Friday, August 11, 2006

Pitchers Hitting Pitchers

After watching Houston Astros pitcher, Roy Oswalt, round the bases after hitting his first career homerun I was left wondering how many other pitchers had hit homers this season. A quick check of the stats(uh oh, I think Bud Selig is here for some cash money) revealed that 17 pitchers had "gone yard" in 2006. Four of them had done it multiple times(Carlos Zambrano leads with 4, Jorge Sosa is second with 3, and Bronson Arroyo and Jake Peavy are tied with 2 each)

Then I started wondering about the pitchers who had given up those homeruns. I'm sure that most of us have heard at some point about how fragile a pitcher's psyche can be(I think Brad Lidge's cracks a little more everytime he puts a hat on). Imagine the ridicule a pitcher must get when he returns to the dugout after serving up a longball to a fellow hurler. I'm sure it's enough to drive someone a bit insane.

Taking a look at the 23 different pitchers(Glendon Rusch gave up 2 to Bronson Arroyo) who have given up homeruns to other pitchers you come up with these stats:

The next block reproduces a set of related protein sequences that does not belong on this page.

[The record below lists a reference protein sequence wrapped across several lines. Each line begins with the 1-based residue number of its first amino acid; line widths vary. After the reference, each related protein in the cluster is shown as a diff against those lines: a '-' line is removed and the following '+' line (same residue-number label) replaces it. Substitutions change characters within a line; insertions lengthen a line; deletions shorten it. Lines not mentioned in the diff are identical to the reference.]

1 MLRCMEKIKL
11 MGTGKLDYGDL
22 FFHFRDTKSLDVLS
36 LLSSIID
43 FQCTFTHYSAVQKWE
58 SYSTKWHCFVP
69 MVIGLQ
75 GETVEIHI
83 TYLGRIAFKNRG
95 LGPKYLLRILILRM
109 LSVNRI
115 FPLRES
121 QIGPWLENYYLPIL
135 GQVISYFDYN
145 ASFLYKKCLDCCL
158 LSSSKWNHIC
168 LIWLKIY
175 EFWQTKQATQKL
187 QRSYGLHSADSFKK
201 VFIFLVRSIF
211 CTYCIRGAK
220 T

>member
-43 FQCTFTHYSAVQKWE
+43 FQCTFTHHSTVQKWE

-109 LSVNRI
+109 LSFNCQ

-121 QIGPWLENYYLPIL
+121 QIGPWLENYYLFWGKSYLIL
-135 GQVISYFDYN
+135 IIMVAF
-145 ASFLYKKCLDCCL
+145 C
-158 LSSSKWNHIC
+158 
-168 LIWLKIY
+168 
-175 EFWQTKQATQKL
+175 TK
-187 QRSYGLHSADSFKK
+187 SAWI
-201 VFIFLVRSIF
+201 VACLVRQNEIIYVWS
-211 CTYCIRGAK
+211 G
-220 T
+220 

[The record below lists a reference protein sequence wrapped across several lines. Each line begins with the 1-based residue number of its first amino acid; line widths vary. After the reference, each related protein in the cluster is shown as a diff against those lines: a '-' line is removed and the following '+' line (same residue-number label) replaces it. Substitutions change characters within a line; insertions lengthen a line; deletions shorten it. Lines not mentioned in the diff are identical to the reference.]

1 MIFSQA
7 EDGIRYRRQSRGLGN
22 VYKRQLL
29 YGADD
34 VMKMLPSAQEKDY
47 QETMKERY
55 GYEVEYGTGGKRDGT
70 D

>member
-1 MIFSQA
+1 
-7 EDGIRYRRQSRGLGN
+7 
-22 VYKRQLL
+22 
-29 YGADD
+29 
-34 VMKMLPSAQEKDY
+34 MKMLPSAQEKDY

Their combined record after the homerun is 39-44
Their ERA increased by an average of .16

Some of the pitchers who have taken it the hardest include:

Mark Buehrle: 0-5 record, increase in ERA of 1.03, 9HR/32ER/45H over 6 games

Glendon Rusch: 3-6 record, actually decreased ERA .56, 15HR/43ER/65H over 20 games. Currently on the DL.

Sean Marshall: 2-6 record, also dropped ERA .31, 9HR/29ER/66H over 10 games. Also currently on the DL.

Mike Thompson: 1-3 record, increase in ERA of 1.25, 9HR/30ER/61H over 11 games.

And the ones who have put it behind them the easiest include:

Orlando Hernandez: 3-0 record, decrease in ERA .61, 3HR/9ER/18H over 4 games.

Brad Penny: 2-0 record, decrease in ERA .10, 4HR/4ER/8H over 2 games.

There are also a few who are sort of in the middle, those include:

Brett Myers: 6-3 record, increase in ERA 1.20, 10HR/40ER/77H over 12 games.

Pedro Martinez: 3-1 record, increase in ERA .41, 4HR/15ER/21H over 5 games.

In the end, it appears that giving up a homerun to a rival pitcher can affect a pitcher's performance, in the near term at least(and especially in Chicago). Perhaps all Mark Buehrle needs is to smack a longball in order to get out of his current slump.

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